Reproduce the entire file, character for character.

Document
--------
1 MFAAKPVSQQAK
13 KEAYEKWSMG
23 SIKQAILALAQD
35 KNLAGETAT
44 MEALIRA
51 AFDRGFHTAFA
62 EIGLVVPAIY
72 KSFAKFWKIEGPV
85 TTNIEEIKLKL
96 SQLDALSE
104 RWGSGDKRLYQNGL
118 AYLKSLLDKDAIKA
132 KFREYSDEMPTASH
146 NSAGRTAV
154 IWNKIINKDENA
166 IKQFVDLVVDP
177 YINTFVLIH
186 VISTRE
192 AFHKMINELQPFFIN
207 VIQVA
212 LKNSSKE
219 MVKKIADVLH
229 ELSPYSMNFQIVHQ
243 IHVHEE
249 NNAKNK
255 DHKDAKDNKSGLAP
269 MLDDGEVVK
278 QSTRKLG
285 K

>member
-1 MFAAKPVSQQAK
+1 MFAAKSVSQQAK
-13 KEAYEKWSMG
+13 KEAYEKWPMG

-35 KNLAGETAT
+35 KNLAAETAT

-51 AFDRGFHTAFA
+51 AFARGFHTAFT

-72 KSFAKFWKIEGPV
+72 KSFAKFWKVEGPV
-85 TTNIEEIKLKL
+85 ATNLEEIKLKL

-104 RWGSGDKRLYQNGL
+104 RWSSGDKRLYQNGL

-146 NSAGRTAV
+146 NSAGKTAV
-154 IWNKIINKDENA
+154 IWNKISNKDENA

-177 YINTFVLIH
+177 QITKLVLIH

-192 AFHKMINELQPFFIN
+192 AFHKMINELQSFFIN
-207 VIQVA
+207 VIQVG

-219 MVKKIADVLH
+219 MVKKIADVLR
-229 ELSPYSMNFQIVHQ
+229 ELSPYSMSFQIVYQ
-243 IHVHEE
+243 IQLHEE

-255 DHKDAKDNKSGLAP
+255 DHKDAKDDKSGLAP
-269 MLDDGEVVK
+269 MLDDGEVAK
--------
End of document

1 MFAAKPVSQQAK
13 KEAYEKWSMG
23 SIKQAILALAQD
35 KNLAGETAT
44 MEALIRA
51 AFDRGFHTAFA
62 EIGLVVPAIY
72 KSFAKFWKIEGPV
85 TTNIEEIKLKL
96 SQLDALSE
104 RWGSGDKRLYQNGL
118 AYLKSLLDKDAIKA
132 KFREYSDEMPTASH
146 NSAGRTAV
154 IWNKIINKDENA
166 IKQFVDLVVDP
177 YINTFVLIH
186 VISTRE
192 AFHKMINELQPFFIN
207 VIQVA
212 LKNSSKE
219 MVKKIADVLH
229 ELSPYSMNFQIVHQ
243 IHVHEE
249 NNAKNK
255 DHKDAKDNKSGLAP
269 MLDDGEVVK
278 QSTRKLG
285 K

>member
-1 MFAAKPVSQQAK
+1 MFAAKSVSQQAK
-13 KEAYEKWSMG
+13 KEAYEKWPMG

-35 KNLAGETAT
+35 KNLAAETAT

-51 AFDRGFHTAFA
+51 AFARGFHTAFT

-72 KSFAKFWKIEGPV
+72 KSFAKFWKVEGPV
-85 TTNIEEIKLKL
+85 ATNLEEIKLKL

-104 RWGSGDKRLYQNGL
+104 RWSSGDKRLYQNGL

-146 NSAGRTAV
+146 NSAGKTAV
-154 IWNKIINKDENA
+154 IWNKISNKDENA

-177 YINTFVLIH
+177 QITKLVLIH

-192 AFHKMINELQPFFIN
+192 AFHKMINELQSFFIN
-207 VIQVA
+207 VIQVG

-219 MVKKIADVLH
+219 MVKKIADVLR
-229 ELSPYSMNFQIVHQ
+229 ELSPYSMSFQIVYQ
-243 IHVHEE
+243 IQLHEE

-255 DHKDAKDNKSGLAP
+255 DHKDAKDDKSGLAP
-269 MLDDGEVVK
+269 MLDDGEVAK